Configurations The series of photographs shows the human body as a fusing with, an adaptation to, an insertion into pre-existing surroundings. Each of these “discovered” settings is a living environment in its own specific materiality. By orienting itself on the texture of things, by concentrating on a certain form, the human body creates configurations with an inseparable connection to this form, to the area around it, to the material of the objects, to the objects as physical configurations themselves. The physical shapes that emerge through this connection are an correspondence of the person with the environment. This person, this subject remains objective in his/her behavior towards the objects, which in turn convey a subjective message, spoken in a language not of words, but of materials – a communicative interaction of physical configurations. Subject and object form a complementary composition, in which the subject is not emphasized, but takes on a more equal position to the object. The person and the items are not separate; they form an original whole. In this regard, the composition involves the invisible, that “other”, that which can never be accomplished. It deals with the question of the relationship between mind and matter, with the sensual-spiritual relationship towards our surrounding environment. By placing the human body in relation to space and material, the tension between the inactive substance / essence and its inner dynamics, as well as the potentiality of man and material are emphasized.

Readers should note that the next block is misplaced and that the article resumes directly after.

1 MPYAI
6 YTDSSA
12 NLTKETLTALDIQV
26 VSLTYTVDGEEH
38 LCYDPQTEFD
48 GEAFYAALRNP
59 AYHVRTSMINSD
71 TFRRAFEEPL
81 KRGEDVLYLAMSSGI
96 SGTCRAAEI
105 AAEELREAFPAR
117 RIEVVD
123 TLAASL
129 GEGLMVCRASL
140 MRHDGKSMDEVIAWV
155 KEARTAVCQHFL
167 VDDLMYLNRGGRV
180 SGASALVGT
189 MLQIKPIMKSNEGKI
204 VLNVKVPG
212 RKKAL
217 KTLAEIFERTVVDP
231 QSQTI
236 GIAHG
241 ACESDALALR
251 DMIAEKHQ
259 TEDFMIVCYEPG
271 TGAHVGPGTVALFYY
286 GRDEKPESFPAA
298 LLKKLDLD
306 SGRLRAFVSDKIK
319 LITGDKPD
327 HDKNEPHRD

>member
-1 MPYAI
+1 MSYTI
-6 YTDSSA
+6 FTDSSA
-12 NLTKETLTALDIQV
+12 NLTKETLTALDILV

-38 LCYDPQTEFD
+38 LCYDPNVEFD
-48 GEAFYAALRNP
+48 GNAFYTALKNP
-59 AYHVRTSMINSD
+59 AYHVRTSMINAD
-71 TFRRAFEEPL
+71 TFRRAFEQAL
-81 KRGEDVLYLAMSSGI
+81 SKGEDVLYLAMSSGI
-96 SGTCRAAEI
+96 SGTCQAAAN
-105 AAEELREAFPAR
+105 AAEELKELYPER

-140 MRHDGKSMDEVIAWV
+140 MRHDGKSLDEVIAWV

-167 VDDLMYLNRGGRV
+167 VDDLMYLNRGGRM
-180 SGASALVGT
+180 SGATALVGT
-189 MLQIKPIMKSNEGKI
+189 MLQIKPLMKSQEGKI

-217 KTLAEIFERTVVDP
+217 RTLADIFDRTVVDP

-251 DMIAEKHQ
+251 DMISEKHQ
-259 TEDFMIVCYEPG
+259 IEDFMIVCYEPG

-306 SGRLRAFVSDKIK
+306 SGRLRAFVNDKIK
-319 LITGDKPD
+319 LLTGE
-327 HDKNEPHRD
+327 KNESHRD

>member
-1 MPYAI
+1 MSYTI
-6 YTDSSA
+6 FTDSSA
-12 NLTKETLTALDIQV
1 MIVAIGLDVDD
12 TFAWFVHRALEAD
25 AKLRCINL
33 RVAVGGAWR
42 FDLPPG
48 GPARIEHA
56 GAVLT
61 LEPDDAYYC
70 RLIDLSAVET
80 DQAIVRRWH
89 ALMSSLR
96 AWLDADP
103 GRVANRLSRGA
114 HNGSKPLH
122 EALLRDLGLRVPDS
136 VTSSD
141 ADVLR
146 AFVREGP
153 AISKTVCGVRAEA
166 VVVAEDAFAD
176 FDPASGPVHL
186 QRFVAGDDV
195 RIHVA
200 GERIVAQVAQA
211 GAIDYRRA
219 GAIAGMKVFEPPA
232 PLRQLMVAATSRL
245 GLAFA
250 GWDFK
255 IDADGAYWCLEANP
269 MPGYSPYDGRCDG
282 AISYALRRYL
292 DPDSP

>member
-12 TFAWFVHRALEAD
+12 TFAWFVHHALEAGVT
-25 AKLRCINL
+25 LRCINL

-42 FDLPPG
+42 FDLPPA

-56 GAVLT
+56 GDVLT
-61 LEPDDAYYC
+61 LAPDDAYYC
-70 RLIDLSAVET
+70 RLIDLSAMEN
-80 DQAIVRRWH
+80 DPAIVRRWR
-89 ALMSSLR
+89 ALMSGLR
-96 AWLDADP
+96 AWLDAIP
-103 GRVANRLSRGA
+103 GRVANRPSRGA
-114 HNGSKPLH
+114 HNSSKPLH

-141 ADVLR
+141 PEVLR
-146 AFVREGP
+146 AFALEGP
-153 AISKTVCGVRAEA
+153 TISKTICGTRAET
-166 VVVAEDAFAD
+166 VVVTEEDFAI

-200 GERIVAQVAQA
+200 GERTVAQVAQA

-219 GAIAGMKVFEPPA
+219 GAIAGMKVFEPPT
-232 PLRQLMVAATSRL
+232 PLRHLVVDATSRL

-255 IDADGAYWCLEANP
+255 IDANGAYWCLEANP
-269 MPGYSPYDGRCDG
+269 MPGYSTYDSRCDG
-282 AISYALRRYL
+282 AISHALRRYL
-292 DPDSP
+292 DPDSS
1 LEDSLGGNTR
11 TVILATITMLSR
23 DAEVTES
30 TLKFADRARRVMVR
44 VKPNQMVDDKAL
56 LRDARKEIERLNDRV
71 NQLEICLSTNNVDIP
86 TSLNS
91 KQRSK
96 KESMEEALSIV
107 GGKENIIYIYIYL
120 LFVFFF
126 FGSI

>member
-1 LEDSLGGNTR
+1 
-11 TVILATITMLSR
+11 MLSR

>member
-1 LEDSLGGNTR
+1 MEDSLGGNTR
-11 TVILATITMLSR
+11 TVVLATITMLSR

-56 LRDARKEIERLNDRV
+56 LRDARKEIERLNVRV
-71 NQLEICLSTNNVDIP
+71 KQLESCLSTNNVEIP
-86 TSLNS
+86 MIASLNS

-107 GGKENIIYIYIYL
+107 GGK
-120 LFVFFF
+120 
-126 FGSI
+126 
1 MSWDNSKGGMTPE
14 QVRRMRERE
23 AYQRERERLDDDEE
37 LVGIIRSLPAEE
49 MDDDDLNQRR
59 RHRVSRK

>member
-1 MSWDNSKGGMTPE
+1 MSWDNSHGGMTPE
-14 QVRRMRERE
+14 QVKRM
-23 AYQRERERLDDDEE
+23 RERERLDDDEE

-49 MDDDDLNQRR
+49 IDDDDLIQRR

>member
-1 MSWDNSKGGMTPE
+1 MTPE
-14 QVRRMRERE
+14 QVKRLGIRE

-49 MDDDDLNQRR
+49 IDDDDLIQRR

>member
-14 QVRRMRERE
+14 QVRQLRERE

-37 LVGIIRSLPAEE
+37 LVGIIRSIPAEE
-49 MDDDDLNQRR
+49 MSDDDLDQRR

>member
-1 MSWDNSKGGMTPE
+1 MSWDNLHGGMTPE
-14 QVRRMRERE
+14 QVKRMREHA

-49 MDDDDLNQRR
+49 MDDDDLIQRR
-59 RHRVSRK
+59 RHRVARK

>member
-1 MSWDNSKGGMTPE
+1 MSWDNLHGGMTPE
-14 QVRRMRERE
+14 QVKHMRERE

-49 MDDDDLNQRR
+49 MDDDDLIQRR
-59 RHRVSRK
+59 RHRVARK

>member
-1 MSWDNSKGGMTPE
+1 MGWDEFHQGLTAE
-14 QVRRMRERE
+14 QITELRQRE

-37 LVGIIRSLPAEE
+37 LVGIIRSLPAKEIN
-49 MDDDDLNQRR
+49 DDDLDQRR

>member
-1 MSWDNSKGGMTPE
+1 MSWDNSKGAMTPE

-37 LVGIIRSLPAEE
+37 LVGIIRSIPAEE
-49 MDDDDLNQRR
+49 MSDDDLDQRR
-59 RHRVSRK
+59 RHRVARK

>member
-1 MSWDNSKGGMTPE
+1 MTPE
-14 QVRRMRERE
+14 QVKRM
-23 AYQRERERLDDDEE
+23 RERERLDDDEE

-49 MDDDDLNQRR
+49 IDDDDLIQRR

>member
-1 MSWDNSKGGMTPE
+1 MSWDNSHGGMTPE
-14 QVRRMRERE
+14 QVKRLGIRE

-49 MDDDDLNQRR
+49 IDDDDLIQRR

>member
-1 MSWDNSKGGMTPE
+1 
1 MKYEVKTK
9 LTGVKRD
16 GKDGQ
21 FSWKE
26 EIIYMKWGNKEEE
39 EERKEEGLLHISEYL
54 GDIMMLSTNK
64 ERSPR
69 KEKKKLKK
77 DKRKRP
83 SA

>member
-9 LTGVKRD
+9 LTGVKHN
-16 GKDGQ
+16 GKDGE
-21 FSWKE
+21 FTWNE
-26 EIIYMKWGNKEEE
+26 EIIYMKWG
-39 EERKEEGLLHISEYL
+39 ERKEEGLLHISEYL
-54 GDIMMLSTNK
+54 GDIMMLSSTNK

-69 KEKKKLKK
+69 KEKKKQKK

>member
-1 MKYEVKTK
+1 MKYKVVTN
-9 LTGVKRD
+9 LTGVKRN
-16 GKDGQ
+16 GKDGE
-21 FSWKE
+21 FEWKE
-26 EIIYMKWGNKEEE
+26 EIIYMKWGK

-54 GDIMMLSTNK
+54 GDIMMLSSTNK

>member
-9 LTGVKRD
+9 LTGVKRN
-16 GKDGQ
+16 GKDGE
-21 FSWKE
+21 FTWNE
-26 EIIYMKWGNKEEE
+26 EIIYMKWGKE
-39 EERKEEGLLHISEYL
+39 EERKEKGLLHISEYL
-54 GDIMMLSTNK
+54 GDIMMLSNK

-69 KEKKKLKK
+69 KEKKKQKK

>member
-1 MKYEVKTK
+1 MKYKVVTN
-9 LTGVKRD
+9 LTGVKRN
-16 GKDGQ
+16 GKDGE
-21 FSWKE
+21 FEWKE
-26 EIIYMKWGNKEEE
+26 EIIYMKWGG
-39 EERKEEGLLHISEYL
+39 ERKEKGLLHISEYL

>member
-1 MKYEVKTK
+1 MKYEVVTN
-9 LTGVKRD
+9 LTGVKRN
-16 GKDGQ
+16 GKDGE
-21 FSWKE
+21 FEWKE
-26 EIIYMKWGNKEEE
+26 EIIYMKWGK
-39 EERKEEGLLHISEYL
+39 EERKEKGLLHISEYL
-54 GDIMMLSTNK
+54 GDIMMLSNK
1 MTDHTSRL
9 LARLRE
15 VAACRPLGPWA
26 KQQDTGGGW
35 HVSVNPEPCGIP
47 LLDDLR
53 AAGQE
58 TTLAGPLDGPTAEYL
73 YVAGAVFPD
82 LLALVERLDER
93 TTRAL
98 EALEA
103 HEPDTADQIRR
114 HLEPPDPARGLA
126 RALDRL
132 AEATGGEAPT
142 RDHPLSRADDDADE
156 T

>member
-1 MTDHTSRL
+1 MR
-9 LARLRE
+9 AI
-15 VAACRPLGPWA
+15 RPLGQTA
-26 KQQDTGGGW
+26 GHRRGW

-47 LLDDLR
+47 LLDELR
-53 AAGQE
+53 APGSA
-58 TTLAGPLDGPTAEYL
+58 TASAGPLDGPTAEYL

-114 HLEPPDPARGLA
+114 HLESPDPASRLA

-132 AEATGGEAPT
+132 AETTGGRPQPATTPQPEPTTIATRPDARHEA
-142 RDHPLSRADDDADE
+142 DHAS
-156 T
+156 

The question of the relationship between mind and matter requires that we remove ourselves from the appearance of things and ask what is hidden behind mankind’s label that all things are goods and products to be valued only as such. This tension also compels the question: What about the utopia of the free spirit? My artisitc medium is the staged photography. My artisitic strategy is taken from my experiences with scenic spaces and from a concept based on experimental art forms that bring people and their surroundings into astonishing connections and intriguing situations. I have been working with Michael Hinz, a photographer from Frankfurt, since 2002. Our method of photography is characterized by two crucial points. Perception is confused by a (dissociating) interaction between spaces and bodies; the eye loses all reference point for perspective and spacial distances. Nonethelss, the arrangements remain recognizably staged and although they may irritate the eye, they do not decieve. Also, there is an uncertainty that penetrates the theme of the still-lifes in two ways. First, there is an uncertainty about the composition of the area, in which some of the proportions and dimensions are not discernable. And secondly, the main point of view is so unclear, that bodies and objects appear to float around unrestrained. Therefore, the observer is compelled to orient him-/herself, to forge his/her viewpoint based on (a subjective) reality.